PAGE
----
In the past it was called mentoring or coaching, now it is called “Leaders as Teachers”. The term is rather self explanatory: C-Suite leaders help the up-comers to become leaders.
Easy to understand, not so easy to implement. It takes up senior leaders time – a valuable corporate asset – and there is setup time if it is done right. These are the key impediments to get the C-Suite to help the up-comers.
However, there are company models that are working and the benefits are noteworthy.
Bersin & Associates, a leading corporate learning consultancy, highlights the benefits —
Our research clearly shows that “leaders teaching leaders” offers many benefits:
- It enables a company to build a culture;
- It demonstrates to employees that learning is valued; and,
- It provides leaders with a forum to consistently demonstrate company values, share business strategy, and set expectations of what it means to manage and lead effectively in the company.
One of the early adopters was Becton Dickinson (BD). They put in place their program early this century. The results are impressive– nearly all of the internal programs are taught by employees including all members of the C-Suite.
View a short video on BD’s program —Leaders As Teachers at BD
Read more about BD’s program. (PDF)
Another company that uses “Leaders as Teachers” is Capital One. The company started its University in 2004.
Noteworthy is that they embrace the corporate training strategy I mentioned in my post “The Revolution in Corporate Training”.
Capital One’s learning strategy is to encourage lifelong learning that is owned by our associates. Because the corporate university is all managed online, employees take control of their own learning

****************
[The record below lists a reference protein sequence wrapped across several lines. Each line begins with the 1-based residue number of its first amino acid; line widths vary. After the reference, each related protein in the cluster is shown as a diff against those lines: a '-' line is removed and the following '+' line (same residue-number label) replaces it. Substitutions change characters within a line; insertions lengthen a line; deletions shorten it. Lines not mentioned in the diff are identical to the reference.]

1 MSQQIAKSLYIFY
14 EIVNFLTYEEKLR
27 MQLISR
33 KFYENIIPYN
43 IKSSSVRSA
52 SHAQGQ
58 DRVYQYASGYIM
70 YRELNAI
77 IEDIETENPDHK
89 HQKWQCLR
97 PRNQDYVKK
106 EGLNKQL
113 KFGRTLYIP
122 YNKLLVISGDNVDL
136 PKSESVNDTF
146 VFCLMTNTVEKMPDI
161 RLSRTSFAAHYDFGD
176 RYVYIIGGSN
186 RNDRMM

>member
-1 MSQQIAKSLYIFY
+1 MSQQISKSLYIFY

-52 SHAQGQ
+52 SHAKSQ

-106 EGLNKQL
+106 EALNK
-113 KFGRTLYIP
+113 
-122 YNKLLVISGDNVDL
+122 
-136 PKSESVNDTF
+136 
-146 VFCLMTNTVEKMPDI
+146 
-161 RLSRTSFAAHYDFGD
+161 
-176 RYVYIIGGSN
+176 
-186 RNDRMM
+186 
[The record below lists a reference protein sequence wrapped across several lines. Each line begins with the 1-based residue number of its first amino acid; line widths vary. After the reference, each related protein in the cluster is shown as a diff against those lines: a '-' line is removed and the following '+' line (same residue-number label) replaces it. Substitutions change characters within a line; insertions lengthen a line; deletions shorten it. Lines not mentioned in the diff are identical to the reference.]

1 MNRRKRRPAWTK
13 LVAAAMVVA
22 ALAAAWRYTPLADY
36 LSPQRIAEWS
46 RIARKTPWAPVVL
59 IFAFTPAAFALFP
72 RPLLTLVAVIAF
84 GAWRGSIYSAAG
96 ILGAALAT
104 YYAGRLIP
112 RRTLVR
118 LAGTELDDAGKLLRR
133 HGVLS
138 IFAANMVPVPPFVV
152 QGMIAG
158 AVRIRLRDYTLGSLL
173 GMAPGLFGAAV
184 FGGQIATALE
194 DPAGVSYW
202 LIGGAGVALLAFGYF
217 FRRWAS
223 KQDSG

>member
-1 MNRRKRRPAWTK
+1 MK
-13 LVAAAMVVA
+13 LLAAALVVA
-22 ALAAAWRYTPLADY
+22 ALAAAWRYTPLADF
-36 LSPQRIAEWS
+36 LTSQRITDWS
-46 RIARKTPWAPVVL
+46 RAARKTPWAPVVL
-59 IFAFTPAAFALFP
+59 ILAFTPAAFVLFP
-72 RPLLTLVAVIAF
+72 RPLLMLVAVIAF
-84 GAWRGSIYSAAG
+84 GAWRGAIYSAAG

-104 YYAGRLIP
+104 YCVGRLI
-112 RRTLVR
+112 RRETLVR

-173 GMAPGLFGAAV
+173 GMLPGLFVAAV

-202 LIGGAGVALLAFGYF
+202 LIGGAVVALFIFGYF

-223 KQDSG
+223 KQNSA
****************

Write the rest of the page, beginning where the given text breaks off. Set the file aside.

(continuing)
A key offering of the University is the “Leaders as Teachers” program that ensures the transfer of knowledge from senior leaders to develop leadership skills in other employees.
The leaders as teachers program involves:
- the executive-speaker series;
- business-leader workshops;
- short sessions with a senior leader speaking on an area of particular expertise;
- leaders delivering entire training programs on particular subject areas, such as change management;
- leaders involved in particular sessions on training programs – for example, presenting the company’s strategic imperatives during its induction program, OnBoarding.
1. It’s important that the chairman and CEO and leadership team be involved and supportive.
2. Emphasize the value of teaching learning as part of the criteria related to leadership potential.
3. Use a change-leadership process (Kotter’s eight steps) for long-term sustainability.
4. Develop “Big Mo” (momentum). Worry little about resistance, and focus on those who want to be involved. Enough momentum always trumps resistance. People like to be part of successes and to be where positive things happen. Momentum and involvement beget more momentum and involvement. At some point, they become the norm and part of the culture.
5. Make teaching valuable, engaging, rewarding, fun, and hassle-free.
6. Maintain strategic and business goal alignment. Our programs all have a common purpose: to grow the business and our people.
7. Maintain a strong link between classroom and real-work application. All of our teaching is in the form of active learning with application to participant responsibilities
8. Make leaders as teachers cost-effective. Leaders often learn as much as, and sometimes more than, the participants.
Article On BD website (PDF)
Now consider getting your C-Suites to turn those Millennials and Xers into Leaders.
Image: Graziadio Business Report
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